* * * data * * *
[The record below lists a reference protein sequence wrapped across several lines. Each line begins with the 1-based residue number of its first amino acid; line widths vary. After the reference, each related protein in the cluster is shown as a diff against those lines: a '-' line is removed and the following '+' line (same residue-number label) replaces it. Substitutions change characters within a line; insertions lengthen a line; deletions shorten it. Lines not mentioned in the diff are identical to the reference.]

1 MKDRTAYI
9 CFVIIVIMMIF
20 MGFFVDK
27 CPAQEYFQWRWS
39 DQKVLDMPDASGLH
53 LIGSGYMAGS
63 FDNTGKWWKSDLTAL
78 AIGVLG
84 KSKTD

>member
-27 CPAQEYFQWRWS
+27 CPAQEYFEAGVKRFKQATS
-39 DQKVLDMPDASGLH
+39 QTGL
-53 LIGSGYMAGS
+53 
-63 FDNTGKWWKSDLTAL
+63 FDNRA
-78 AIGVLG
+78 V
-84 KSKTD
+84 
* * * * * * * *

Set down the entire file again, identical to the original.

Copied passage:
[The record below lists a reference protein sequence wrapped across several lines. Each line begins with the 1-based residue number of its first amino acid; line widths vary. After the reference, each related protein in the cluster is shown as a diff against those lines: a '-' line is removed and the following '+' line (same residue-number label) replaces it. Substitutions change characters within a line; insertions lengthen a line; deletions shorten it. Lines not mentioned in the diff are identical to the reference.]

1 MKDRTAYI
9 CFVIIVIMMIF
20 MGFFVDK
27 CPAQEYFQWRWS
39 DQKVLDMPDASGLH
53 LIGSGYMAGS
63 FDNTGKWWKSDLTAL
78 AIGVLG
84 KSKTD

>member
-27 CPAQEYFQWRWS
+27 CPAQEYFEAGVKRFKQATS
-39 DQKVLDMPDASGLH
+39 QTGL
-53 LIGSGYMAGS
+53 
-63 FDNTGKWWKSDLTAL
+63 FDNRA
-78 AIGVLG
+78 V
-84 KSKTD
+84 